My baby’s heart stopped beating.
Such tremendous sadness.
I failed. I failed at the only thing I ever thought I never could. I failed at the most basic part of motherhood: giving life. After three perfect pregnancies and babies, I was whole. Now I have to live the rest of my life with a small hole in my heart. The strength of my maternal love and optimism has been my undoing.
It’s not rational, but it is my raw, real, right now.
It can be frustrating that the human mind seeks meaning because sometimes there is none. Sometimes there is just a gaping hole devoid of light for no reason. God didn’t need another angel. Everything didn’t happen for a reason. It wasn’t part of anyone’s grand plan. My baby inside me just died. The whys are meaningless. I’m not going to be a better person for having gone through this. I just have to lie here, crying, while my body clings to the life it longs to nurture.
I tell my tribe.
“Through tear-filled eyes, I need those who have shared in our joy to know that after two months together our baby’s heart has stopped beating. I appreciate your love, support, and patience as I step away, while my heart and body let go and heal.”
My body lets go.
It’s happening. My body is letting go. I know my boys’ love will keep me afloat. But right now there is only sadness. My eyes are swollen, my head aches, and it feels like a part of my body is dying. I never thought my womb would bear anything but joy. If any solace can be found it is that my body accepted the loss right after I did. I guess I’ve never been one for denial. My husband holds me while I sob. My youngest nurses. My biggers hug and kiss me. My middle tells me “Everything is going to be okay.” I believe him.
This process is long, painful, and scary. Giving birth was eight hours of confident excitement for me. This could be weeks of pain, pseudo birth, and bleeding, but replace all the joy with anguish. If reading this makes you uncomfortable, then read it again with your eyes and heart wide open. Because I am going through this blind, and perhaps it will be easier for you or the women in your life if we could see through the shame and secrecy to the experiences of sisterhood, of which pregnancy loss is unfortunately one.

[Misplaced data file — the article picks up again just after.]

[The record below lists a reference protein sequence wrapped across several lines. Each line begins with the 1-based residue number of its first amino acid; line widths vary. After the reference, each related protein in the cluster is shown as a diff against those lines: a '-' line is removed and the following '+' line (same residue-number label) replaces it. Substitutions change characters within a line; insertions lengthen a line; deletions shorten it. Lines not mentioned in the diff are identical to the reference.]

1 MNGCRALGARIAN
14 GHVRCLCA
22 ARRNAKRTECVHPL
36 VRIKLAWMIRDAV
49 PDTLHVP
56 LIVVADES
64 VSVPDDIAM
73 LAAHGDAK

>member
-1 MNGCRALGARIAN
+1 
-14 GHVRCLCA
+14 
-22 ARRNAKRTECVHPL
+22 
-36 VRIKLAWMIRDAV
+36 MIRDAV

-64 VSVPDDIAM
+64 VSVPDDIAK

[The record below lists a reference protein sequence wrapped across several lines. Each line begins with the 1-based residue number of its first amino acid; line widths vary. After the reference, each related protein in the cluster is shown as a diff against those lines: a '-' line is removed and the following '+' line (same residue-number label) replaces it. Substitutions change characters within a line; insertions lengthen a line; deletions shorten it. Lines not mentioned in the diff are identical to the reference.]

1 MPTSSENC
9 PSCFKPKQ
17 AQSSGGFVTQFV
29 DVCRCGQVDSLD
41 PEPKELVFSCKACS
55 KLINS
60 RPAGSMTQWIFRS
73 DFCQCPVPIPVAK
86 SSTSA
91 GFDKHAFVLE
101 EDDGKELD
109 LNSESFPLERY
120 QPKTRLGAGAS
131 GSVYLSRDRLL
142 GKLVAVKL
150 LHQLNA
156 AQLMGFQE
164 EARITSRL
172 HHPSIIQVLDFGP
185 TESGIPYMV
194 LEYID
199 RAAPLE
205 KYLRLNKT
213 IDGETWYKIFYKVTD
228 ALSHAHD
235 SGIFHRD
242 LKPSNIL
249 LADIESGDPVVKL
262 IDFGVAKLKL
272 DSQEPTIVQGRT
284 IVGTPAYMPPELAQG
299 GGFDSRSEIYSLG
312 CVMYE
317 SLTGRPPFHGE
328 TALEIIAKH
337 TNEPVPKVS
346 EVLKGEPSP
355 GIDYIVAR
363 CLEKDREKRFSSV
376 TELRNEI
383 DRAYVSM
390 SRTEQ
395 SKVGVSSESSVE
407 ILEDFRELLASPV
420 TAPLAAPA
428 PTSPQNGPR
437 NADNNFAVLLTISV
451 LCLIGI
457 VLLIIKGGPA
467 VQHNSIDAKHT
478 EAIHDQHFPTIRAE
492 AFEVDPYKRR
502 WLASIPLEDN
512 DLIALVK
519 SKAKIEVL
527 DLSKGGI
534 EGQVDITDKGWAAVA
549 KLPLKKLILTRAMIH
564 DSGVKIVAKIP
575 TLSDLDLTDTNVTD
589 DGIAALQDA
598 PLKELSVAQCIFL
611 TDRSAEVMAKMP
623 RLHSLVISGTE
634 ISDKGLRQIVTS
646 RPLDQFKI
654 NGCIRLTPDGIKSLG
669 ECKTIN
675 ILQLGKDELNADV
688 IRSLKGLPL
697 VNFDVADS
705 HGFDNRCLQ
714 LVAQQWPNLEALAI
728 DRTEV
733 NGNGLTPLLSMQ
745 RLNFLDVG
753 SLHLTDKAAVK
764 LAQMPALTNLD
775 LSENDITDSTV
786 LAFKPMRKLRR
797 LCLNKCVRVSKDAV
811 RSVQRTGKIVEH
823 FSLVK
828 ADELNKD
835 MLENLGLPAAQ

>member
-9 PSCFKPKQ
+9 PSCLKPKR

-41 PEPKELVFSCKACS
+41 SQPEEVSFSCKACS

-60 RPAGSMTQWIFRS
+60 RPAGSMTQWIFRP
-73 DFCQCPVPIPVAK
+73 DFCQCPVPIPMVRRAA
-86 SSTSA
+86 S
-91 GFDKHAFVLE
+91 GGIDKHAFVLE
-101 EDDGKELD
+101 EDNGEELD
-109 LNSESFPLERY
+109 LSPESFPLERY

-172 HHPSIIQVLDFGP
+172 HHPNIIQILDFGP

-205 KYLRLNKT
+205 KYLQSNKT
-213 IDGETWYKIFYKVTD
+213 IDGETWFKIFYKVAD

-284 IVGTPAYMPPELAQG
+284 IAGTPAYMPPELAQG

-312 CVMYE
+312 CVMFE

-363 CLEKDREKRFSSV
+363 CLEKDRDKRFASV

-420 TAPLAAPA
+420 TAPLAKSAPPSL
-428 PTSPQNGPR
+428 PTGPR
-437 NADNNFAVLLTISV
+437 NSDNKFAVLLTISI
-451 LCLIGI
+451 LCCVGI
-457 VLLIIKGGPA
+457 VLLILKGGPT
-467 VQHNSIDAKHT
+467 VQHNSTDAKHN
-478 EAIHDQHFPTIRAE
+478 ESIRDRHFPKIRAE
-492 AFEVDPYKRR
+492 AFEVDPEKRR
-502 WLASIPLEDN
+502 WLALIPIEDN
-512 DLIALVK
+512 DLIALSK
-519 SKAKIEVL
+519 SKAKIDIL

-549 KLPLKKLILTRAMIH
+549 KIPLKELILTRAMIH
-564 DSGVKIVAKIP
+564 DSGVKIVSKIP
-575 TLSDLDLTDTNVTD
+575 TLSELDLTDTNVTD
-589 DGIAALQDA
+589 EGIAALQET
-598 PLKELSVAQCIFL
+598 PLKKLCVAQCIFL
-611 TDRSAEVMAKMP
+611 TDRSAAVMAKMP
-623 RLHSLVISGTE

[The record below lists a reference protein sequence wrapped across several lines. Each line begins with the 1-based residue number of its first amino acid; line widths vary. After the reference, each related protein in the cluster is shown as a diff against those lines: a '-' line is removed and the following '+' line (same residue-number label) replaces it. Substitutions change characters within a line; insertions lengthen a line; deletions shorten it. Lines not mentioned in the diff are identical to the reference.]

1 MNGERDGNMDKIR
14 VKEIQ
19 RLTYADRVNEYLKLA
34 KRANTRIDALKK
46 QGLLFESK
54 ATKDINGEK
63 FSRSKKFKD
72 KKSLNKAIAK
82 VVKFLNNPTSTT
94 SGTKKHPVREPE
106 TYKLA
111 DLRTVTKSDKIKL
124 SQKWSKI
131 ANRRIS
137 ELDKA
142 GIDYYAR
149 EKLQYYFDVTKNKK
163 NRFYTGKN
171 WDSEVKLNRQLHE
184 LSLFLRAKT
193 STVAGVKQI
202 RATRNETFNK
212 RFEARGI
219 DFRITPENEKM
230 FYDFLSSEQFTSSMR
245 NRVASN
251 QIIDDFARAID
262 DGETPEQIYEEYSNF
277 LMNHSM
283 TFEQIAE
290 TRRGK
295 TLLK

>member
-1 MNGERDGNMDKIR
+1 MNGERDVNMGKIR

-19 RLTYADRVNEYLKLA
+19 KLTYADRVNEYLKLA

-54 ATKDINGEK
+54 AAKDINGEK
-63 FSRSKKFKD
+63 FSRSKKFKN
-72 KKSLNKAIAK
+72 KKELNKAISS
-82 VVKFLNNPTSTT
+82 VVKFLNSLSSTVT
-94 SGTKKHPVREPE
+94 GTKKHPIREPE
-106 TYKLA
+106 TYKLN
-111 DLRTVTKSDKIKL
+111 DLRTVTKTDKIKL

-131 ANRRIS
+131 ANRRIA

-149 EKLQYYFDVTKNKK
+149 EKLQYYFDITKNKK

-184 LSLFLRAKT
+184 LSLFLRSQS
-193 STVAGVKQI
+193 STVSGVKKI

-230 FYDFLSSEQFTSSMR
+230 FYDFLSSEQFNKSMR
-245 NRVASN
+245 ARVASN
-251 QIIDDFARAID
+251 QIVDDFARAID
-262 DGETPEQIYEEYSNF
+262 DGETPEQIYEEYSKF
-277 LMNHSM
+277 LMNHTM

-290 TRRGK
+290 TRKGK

“For how long did you bleed? Is it normal that the cramping feels more like after-birth contractions than cramps? Did you pass a recognizable baby? What did you do with it?”
These are just a few of the questions I asked some of my most trusted women in my circle. As they shared their experiences honestly and openly with me (for which I am eternally grateful as it took away much of the fear and loneliness) I was left completely dumbfounded asking myself, “How the hell do I know none of this? How is it possible that we have no cultural tradition around pregnancy loss?” You birth a tiny being with eye spots and arms and legs and in a sea of silent grief you . . . flush it and go about your day? I don’t know if I will be given the closure of a body; if I am, after some thought, I know exactly where I want to go and what I want to do. But the lack of any sort of tradition of acknowledgment paired with the frequency of pregnancy loss is a tragedy for all the bereaved.
Lessons from the depth of my grief.
- Hope and optimism are soul crushing.
- Prayers and positive thoughts are utterly fucking useless.
- Karma is bullshit and being a good person is meaningless.
I recognize that this is not the position from which to launch into a new lifelong narrative. But this is where I am right now and I am going to be here without judgment. I’m sharing it here because surely other people going through this experience will be familiar with the view. Denying the anger in grief only gives it more power. I know I’ll move through it, but it’s okay for me to be here right now.
Society is confused.
I find myself in a place in the world where I am surrounded by nothing but wise, empathetic support. From my OB to my sons’ instructors to my clients—all of the people and places in my circles are nourishing to my soul. However, I also recognize that that is not the place in which most women going through this experience find themselves.
The pro-choice movement, of which I am an unwavering member, may have inadvertently confused the attitudes of people in our society. A woman has the right to make medical decisions for her own body. That right does not negate my physical and emotional attachment to the embryo that was to be my child. The loss of a baby against your will is a loss like any other. If a friend’s mother dies, would you say, “Well, at least your daughter didn’t die; that would be a real tragedy.”? No, you wouldn’t, because your friend’s pain is real, she is mourning, and grief is not a competition. It does not need to meet any of your arbitrary criteria to be considered valid.